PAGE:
We happened to be talking to a former NHL executive this week and Peter DeBoer's name came up.
But what was mentioned was the idea that it was a bit of a surprise DeBoer was still on the market after being fired by the Florida Panthers at the end of the regular season. He had been offered a job on Mike Babcock's staff in Detroit and was approached about joining Brent Sutter's bench in Calgary. Instead, DeBoer decided to bide his time and wait for a head coaching job.
It turned out to be an astute observation, and it reinforced a point made during our discussion that GMs weren't likely to be put off by DeBoer's lack of success during his three-year run in Florida. The theory, one to which New Jersey president and GM Lou Lamoriello must subscribe, is DeBoer was as much a victim of circumstance in Florida as he was a victim of his inexperience.
Three years ago, DeBoer was the hotshot junior coaching prospect that was suddenly being courted by all manner of NHL teams. He was offered the Ottawa Senators job, but ended up signing on in Florida. In his first season, the Panthers posted 93 points and tied for eighth in the Eastern Conference with the Montreal Canadiens, but lost out on a playoff spot in a tiebreaker.
Over the next two seasons, the talent-challenged Panthers took steps back and GM Dale Tallon moved quickly after this past regular season to make a change, hiring former NHLer Kevin Dineen to replace DeBoer with the revamped roster.
A year ago, the Devils were in a familiar position, looking to fill their head-coaching spot. Jacques Lemaire, who was brought in before the 2009-10 season to replace the suddenly departed Sutter, announced his retirement. Longtime Devils player and assistant coach John MacLean was finally given his chance, but the decision turned out to be an unmitigated disaster for the star-struck Devils.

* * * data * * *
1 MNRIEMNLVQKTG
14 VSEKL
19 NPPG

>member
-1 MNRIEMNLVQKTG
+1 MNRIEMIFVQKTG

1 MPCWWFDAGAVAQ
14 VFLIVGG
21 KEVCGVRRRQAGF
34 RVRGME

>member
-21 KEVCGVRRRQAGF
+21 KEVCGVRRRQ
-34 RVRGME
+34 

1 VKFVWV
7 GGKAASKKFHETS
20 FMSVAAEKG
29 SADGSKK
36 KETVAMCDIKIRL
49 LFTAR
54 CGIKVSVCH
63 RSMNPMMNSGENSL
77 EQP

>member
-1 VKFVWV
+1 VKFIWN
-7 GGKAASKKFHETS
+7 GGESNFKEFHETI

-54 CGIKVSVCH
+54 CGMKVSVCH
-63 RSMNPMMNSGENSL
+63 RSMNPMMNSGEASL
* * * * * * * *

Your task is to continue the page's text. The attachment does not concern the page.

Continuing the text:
MacLean couldn't get star winger Ilya Kovalchuk going and top forward Zach Parise went down early with a knee injury, as did Hall of Fame-bound netminder Martin Brodeur. Torn between his loyalty to MacLean and the need to right the ship, Lamoriello ultimately waited too long to dismiss MacLean. Lemaire returned by Christmas and helped orchestrate a spirited second-half comeback that left the Devils just short of a playoff spot.
It was the first time the Devils missed the postseason since 1996, but followed a disappointing post-lockout trend that has seen the Devils struggle for traction. After bowing out in the second round of the playoffs in 2006 and 2007, the Devils were dispatched in the first round the next three seasons before last year's no-show.
Exit Lemaire (again), and the Devils were again without a coach.
Although Craig MacTavish and Michel Therrien were believed to be in the mix (and there was the intriguing possibility of hiring former Devils forward Kirk Muller, who is now getting his first taste of head coaching in the AHL), Lamoriello opted for DeBoer. Perhaps DeBoer's experience in Florida will allow him to flourish with the Devils; we have seen top coaches like Tom Renney and others stumble before hitting their coaching stride.
When you're a team like the Devils, a team that has struggled mightily since the lockout to come to grips with the new NHL, these kinds of decisions grow in magnitude.
For instance, how important is it for DeBoer to get the team off to a good start, or persuading Parise to tie his future to the franchise? How crucial is it that DeBoer form a bond with Kovalchuk?
Each new coach seems to bring the franchise closer and closer to irrelevancy; and yet, each new coach seemingly may be the one to turn the corner and bring the Devils back to glory.
Will DeBoer be that coach? One gets the feeling this may be Lamoriello's last chance to answer that question in the affirmative.